At the InfoAg Conference last week, a common and prevalent theme throughout several discussions on the trade show floor, as well as during sessions, suggested the ag industry is on the cusp of truly beginning to utilize data within agriculture.
Several years ago, the main topic of discussion at the conference was all about drones and high-resolution imagery. Every other booth had some sort of drone or imagery product that would impact farming. Obviously, there was a lot of hype and today imagery in several forms has become a readily available data layer farmers and their advisors employ to make more informed and timely decisions.
The same shift seems to be happening with data at this year’s conference. There were a lot of exhibitors offering a data analysis product. Microsoft was featured in the opening session discussing how their FarmBeats projects are bringing enhanced data collection, connectivity, and decision-making solutions to smallholder farmers in several developing countries. Multiple sessions mentioned AgGateway’s ADAPT open source effort and the progress that is being made toward solving interoperability issues in modern farming. These sessions all highlighted the increasing amount of information coming in as well as the reduced barriers to using all the data from hurdles like file formats.
There is also a growing body of research that is outlining the benefits and returns possible through connecting multiple data sets in a timely manner to better inform in-season decisions or provide improved traceability and insight at a sub-field level. For example, research at North Carolina State University mapped cotton quality at the gin all the way back to the area of the field the cotton bale came from. This was not a simple process but all the data was there in multiple formats and systems and some extra hardware was needed to read RFID tags, but the project proved it could be done.
This might not sound like much to someone growing corn or soybeans, but the process could be applied across multiple crops. What if farmers were able to better understand the conditions that made a wheat crop with higher protein, or corn with a higher test weight. This research is laying the groundwork for being able to trace quality readings at the elevator, or in this case the gin, back to a specific area of the field. The variations of soil type, management practices, and weather patterns were linked together at a sub-field level showing what combinations created better results. This information can provide insight into how to make larger portions of the field achieve better quality to improve margins for the farmer.
The excitement about using all the data being collected, analyzing it using new tools powered by machine learning feels like it is starting to move from the early adopters experimenting with new tools to a broader swath of the market demanding proven, and tested solutions with a tangible return. But one underlying current in the discussions was the need for farmers to be in control of all the data being generated in their operations and to become better stewards of their data.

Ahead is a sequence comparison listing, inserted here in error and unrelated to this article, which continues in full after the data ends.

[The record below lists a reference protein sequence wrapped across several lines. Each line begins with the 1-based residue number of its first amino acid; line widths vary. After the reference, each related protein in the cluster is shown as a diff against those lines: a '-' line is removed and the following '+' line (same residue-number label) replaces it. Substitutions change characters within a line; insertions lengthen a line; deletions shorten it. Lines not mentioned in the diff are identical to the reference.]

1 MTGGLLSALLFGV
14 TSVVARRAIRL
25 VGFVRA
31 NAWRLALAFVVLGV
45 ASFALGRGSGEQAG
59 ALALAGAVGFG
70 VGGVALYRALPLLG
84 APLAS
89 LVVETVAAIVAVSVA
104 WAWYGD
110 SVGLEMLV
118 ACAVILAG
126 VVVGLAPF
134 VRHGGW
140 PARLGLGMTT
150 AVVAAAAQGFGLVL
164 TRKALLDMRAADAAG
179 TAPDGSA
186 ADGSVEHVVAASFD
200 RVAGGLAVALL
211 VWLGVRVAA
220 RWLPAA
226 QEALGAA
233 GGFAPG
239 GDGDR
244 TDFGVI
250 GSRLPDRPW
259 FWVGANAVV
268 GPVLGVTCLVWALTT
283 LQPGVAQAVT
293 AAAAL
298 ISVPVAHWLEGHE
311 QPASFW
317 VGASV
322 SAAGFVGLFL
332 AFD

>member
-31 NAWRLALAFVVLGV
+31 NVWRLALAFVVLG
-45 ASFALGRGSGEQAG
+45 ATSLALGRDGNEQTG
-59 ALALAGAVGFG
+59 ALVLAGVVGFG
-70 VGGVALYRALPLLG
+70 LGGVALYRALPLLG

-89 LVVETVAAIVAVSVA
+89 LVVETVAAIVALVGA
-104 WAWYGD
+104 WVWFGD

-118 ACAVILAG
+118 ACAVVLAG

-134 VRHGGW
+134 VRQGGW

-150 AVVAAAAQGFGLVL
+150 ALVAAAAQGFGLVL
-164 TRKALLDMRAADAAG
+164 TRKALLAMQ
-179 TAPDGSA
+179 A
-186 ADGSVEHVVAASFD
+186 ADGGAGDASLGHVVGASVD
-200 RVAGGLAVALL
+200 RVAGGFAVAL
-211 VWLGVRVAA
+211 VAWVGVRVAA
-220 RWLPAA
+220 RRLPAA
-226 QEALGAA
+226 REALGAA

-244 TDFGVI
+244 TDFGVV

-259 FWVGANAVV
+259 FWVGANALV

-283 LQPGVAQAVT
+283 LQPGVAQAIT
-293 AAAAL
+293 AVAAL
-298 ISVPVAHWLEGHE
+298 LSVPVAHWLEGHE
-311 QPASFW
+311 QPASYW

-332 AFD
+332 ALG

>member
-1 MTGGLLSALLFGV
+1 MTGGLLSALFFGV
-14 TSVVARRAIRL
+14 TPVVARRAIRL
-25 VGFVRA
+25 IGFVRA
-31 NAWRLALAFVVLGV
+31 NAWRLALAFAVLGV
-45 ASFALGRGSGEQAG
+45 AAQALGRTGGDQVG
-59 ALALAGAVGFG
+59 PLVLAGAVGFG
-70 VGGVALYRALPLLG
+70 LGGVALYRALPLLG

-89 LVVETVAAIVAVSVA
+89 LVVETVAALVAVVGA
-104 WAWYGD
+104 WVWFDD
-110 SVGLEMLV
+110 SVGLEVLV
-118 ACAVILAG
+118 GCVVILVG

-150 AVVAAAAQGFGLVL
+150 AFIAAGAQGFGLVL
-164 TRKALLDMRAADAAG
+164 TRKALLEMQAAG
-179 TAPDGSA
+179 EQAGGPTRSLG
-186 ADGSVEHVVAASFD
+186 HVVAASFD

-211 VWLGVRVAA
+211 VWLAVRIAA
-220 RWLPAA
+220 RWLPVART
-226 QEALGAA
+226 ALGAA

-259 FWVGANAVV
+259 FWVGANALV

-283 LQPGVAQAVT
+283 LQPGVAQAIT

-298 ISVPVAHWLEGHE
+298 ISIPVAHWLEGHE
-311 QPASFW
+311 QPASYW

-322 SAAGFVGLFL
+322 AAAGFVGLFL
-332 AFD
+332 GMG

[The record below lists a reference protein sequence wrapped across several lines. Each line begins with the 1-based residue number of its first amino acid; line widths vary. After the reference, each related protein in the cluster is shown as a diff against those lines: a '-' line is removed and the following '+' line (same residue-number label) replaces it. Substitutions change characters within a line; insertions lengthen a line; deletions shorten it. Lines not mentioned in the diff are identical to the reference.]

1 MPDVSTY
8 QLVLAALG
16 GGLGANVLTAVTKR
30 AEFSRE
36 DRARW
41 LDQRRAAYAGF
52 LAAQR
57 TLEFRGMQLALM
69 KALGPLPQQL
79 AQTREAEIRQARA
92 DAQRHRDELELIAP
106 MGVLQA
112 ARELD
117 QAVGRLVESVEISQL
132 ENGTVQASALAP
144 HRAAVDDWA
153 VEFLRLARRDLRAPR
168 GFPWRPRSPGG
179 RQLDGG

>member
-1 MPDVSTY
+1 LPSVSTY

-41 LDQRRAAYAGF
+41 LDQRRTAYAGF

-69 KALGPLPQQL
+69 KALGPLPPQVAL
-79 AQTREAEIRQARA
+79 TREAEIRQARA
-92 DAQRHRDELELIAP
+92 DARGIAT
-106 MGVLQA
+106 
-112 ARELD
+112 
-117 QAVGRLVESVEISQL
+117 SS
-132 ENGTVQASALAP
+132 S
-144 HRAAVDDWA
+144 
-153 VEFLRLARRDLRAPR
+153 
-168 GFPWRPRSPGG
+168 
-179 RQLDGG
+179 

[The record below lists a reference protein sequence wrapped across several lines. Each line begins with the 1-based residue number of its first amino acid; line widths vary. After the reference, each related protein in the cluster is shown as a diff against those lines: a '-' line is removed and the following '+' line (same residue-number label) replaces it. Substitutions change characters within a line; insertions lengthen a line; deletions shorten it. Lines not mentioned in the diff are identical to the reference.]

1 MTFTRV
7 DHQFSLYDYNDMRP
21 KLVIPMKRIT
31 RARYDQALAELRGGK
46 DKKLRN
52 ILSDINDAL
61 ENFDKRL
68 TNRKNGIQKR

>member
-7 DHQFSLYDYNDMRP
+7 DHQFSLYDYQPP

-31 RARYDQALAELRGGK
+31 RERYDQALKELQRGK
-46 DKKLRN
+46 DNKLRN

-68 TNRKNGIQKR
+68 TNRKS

Multiple panel discussions hit on the need for farmers to start treating the data generated on their operations as a valuable asset similar to their banking information. One example cited was with the growing pressure from consumers to understand where their food comes from and how it was grown; it isn’t difficult to imagine a situation in a couple years requiring farmers to prove that they have been making the right decisions in their fields, not just for complying with regulations, but also the environmental impact of different management practices. If that data is in a desk drawer full of thumb drives or stored on a machine terminal that was traded in with the machine, providing this proof could be difficult. Even if the data has been uploaded into a FMIS type software system, often during the data ingestion process, it is cleaned and processed to fit into that system. The original controller files may be gone if they were not backed-up somewhere else and valuable information needed by a different system is gone since it was not needed for that application.
This thread carried through to the Ag Data Storage and Control session hosted by the Agricultural Data Coalition. The panel discussed a wide range of topics that clearly outlined the need for farmers to be in the driver’s seat when it comes to their data. There is a growing list of reasons why they need to maintain an original record of files from machine controllers in a “data deposit box” they can go back and get historical records from. It was also clear that digital assets are different than other physical assets farmers value and protect. Often the value in the data generated on a farm is only realized when shared with an advisor or merged with another dataset, however the original file does not have to be consumed in the process. It can be saved, and referenced again and again to continue to provide value to the operation, or to contribute to broader learning though research projects and other initiatives.
InfoAg 2019 was a great conference with some of the best and brightest in precision ag getting together for a few days in St. Louis to network and learn from each other. Hopefully we can look back at this year’s conference in three or four years and mark it as the turning point when data utilization moved from early adopter to the mainstream, farmers took control of their data and unlocked new levels of productivity through better informed decision making based on their accumulated experience and data shared with trusted advisors.